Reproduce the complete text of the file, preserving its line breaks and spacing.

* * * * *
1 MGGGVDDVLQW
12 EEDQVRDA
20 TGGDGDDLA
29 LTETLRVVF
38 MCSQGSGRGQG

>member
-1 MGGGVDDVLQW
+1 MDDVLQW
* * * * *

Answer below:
1 MGGGVDDVLQW
12 EEDQVRDA
20 TGGDGDDLA
29 LTETLRVVF
38 MCSQGSGRGQG

>member
-1 MGGGVDDVLQW
+1 MDDVLQW